Redemptorist priest Fr. Tony Flannery in Ireland, co-founder of the Association of Catholic Priests, is in trouble with the Roman authorities. He was silenced a year ago for his writings, and he complied. He has been threatened with excommunication and ordered to sign a statement that women can never be ordained Catholic priests and the he agrees with church teachings on homosexuality and contraception. Now he is breaking his silence: he writes in the Irish Times that silence is “too high a price” when obeying his conscience is at stake.
There are people who will say I should leave the Catholic Church and join another Christian church – one more suitable to my stance. Being a Catholic is central to my personal identity. I have tried to preach the gospel. No matter what sanctions the Vatican imposes on me I will continue, in whatever way I can, to try to bring about reform in the church and to make it again a place where all who want to follow Christ will be welcome. He made friends with the outcasts of society, and I will do whatever I can in my own small way to oppose the current Vatican trend of creating a church of condemnation rather than one of compassion.
The statement of the Irish Redemptorists is here. It says in part:
It is of immense regret that some structures or processes of dialogue have not yet been found in the Church which have a greater capacity to engage with challenging voices from among God’s people, while respecting the key responsibility and central role of the Congregation for the Doctrine of the Faith.
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This is what bothers me, and I think should bother anyone, whatever their position on disputed Church teachings: one person is punished for saying what lots of others also think.
We all know that many, many priests would be open to the ordination of women and don’t believe that the Church has no authority to ordain women. We all know that many theologians, perhaps most among those with earned doctorates, would dispute that Jesus explicitly instituted an ordained priesthood and that this was the understanding of the first generations of the Church, as there is no indication of this in the New Testament or the earliest patristic sources. We all know that many priests, many or most theologians, and most laypeople by far reject the official teaching on artificial contraception.
It seems that the authorities, knowing full well of this diversity of views among priests, theologians, and laypeople, are willing to single out one person as a way of pressuring the others to remain silent. It seems that the authorities are willing to make lots of people take oaths they obviously don’t fully believe in, and thus be complicit in pressuring them to violate their conscience, as a way of making people say what they don’t believe or not say what they do believe. The Church becomes, then, a place where one cannot be honest. This is a problem.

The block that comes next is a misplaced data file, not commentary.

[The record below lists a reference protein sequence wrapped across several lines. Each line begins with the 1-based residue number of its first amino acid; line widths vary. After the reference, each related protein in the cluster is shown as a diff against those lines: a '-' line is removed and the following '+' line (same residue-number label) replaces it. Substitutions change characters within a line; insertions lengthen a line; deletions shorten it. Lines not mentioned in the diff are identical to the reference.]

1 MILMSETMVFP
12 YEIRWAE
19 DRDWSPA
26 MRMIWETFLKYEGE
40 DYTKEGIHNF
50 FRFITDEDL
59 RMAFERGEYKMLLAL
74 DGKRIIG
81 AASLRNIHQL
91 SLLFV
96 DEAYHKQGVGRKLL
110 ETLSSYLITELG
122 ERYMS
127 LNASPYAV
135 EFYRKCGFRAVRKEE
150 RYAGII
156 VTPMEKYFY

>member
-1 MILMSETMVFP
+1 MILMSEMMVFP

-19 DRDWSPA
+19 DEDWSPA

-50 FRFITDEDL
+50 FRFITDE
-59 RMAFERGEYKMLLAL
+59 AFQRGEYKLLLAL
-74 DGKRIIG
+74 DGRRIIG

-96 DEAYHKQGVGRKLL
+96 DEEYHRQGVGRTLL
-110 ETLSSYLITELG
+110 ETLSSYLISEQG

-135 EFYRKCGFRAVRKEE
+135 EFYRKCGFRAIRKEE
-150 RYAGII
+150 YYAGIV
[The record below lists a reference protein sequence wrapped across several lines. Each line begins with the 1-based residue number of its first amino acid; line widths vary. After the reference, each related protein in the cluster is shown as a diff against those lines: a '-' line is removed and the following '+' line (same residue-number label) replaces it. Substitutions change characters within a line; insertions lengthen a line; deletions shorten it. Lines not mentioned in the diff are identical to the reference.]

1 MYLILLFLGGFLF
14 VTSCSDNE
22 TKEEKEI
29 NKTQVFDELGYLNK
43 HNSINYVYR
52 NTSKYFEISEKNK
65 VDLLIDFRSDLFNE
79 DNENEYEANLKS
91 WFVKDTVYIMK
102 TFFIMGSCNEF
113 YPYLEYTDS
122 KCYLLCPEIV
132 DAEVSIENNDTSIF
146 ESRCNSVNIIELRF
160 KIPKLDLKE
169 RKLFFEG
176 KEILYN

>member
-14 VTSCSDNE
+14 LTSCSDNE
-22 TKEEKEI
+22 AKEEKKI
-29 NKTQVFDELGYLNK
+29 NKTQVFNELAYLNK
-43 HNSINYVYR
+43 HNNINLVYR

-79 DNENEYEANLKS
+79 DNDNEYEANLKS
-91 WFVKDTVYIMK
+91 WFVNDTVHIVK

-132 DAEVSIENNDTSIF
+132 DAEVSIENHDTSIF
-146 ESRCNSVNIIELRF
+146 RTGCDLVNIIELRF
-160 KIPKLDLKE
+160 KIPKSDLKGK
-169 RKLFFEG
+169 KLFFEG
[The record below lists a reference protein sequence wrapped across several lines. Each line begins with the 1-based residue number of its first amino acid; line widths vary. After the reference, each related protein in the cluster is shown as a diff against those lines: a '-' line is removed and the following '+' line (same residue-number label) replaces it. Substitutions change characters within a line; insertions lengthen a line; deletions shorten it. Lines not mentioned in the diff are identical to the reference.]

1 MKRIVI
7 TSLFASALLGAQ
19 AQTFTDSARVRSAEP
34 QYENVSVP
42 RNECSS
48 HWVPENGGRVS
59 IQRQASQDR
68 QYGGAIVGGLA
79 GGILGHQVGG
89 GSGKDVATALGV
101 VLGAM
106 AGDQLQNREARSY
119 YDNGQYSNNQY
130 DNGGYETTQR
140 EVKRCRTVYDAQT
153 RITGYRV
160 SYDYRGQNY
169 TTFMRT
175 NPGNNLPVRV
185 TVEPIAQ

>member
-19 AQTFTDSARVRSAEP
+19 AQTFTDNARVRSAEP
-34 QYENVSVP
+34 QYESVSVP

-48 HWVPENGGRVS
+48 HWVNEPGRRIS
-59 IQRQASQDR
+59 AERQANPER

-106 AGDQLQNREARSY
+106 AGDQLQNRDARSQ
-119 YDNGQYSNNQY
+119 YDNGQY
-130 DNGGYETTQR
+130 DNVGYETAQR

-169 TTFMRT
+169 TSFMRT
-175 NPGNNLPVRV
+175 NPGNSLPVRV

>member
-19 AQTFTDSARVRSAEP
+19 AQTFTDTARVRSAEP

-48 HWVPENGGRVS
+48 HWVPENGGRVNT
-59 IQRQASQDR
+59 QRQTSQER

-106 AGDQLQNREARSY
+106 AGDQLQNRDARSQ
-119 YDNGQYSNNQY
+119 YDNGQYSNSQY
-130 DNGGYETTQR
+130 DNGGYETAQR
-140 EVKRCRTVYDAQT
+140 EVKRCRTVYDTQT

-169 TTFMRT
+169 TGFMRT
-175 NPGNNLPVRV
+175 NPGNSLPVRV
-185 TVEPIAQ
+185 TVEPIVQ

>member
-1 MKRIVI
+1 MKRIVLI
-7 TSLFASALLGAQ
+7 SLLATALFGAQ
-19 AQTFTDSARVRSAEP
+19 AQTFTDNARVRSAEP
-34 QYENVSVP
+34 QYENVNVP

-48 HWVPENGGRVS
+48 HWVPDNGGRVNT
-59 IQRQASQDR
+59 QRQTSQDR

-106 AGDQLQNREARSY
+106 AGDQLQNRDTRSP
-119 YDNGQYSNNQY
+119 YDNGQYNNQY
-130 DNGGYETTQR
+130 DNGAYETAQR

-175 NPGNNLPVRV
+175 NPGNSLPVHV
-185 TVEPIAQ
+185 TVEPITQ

My point here is not that women should be ordained or homosexual relations should be approved or the teaching on contraception should be changed. I didn’t say that, though I expect some commenters will assume I did. My point is that, even if one agrees with official teachings in these areas, the actions of church authorities are highly problematic in disrespecting conscience and forcing dishonesty.
I suppose some will say that no one is forced to be a Catholic or a priest. Those who disagree should have the integrity to leave. Really? Does anyone really want every layperson who disagrees on contraception to leave? Does anyone really want every priest and theologian who disagrees on one issue or the other to leave? This is absurd and unrealistic idealism of a cheap sort.
Here’s the reality: the Catholic Church is divided about many issues. Authorities are working mightily to impose from above positions not held by many priests, theologians, and lay people. It will be interesting to observe how this works for the authorities. It will be interesting to observe what form resistance will take. Expect many skirmishes ahead.
What would be a better way forward? I honestly don’t know. I don’t see the hierarchy changing its position, and I don’t see the dissenting priests and theologians and laypeople going away. In such circumstances, it’s hard to imagine how the Church could arrive at consensus and become united.
I suppose the best one could hope for is a gentler hand from the hierarchy, a bit more humility about its positions, and a bit more loving respect for people it considers to be mistaken. History shows that Church authorities have a rather mixed track record the last couple centuries when it comes to responding to issues raised by a changing world– think of mistaken or unfortunate statements on slavery, or religious liberty, or separation of Church and state, or the legitimacy of democratically elected government, or Mosaic authorship of the Pentateuch, or use of the vernacular in the liturgy. Church authorities would have good reason to show more humility and more respect for others’ views.
That’s what I’m praying for. But as I say, expect more skirmishes ahead.